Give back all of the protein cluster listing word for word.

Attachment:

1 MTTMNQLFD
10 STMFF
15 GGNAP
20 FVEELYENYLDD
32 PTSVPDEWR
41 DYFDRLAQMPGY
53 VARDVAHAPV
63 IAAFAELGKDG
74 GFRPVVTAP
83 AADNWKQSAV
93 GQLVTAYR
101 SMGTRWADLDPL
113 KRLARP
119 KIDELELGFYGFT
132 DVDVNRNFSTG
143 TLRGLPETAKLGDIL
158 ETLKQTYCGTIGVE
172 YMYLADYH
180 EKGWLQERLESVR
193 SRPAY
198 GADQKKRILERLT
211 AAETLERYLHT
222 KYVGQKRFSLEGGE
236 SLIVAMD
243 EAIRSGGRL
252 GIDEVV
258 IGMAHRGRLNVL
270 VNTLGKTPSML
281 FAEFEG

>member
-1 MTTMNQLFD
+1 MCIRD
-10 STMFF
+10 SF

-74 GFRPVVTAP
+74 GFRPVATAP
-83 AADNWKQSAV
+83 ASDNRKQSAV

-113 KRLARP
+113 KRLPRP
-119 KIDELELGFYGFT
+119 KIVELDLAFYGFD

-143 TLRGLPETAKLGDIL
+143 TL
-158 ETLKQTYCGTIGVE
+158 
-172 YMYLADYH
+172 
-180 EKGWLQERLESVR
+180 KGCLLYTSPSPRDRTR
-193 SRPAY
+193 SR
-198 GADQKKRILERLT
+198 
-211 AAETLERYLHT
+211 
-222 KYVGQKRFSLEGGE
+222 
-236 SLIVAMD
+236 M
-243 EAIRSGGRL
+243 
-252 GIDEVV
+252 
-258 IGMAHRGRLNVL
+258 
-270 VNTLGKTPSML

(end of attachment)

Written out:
1 MTTMNQLFD
10 STMFF
15 GGNAP
20 FVEELYENYLDD
32 PTSVPDEWR
41 DYFDRLAQMPGY
53 VARDVAHAPV
63 IAAFAELGKDG
74 GFRPVVTAP
83 AADNWKQSAV
93 GQLVTAYR
101 SMGTRWADLDPL
113 KRLARP
119 KIDELELGFYGFT
132 DVDVNRNFSTG
143 TLRGLPETAKLGDIL
158 ETLKQTYCGTIGVE
172 YMYLADYH
180 EKGWLQERLESVR
193 SRPAY
198 GADQKKRILERLT
211 AAETLERYLHT
222 KYVGQKRFSLEGGE
236 SLIVAMD
243 EAIRSGGRL
252 GIDEVV
258 IGMAHRGRLNVL
270 VNTLGKTPSML
281 FAEFEG

>member
-1 MTTMNQLFD
+1 MCIRD
-10 STMFF
+10 SF

-74 GFRPVVTAP
+74 GFRPVATAP
-83 AADNWKQSAV
+83 ASDNRKQSAV

-113 KRLARP
+113 KRLPRP
-119 KIDELELGFYGFT
+119 KIVELDLAFYGFD

-143 TLRGLPETAKLGDIL
+143 TL
-158 ETLKQTYCGTIGVE
+158 
-172 YMYLADYH
+172 
-180 EKGWLQERLESVR
+180 KGCLLYTSPSPRDRTR
-193 SRPAY
+193 SR
-198 GADQKKRILERLT
+198 
-211 AAETLERYLHT
+211 
-222 KYVGQKRFSLEGGE
+222 
-236 SLIVAMD
+236 M
-243 EAIRSGGRL
+243 
-252 GIDEVV
+252 
-258 IGMAHRGRLNVL
+258 
-270 VNTLGKTPSML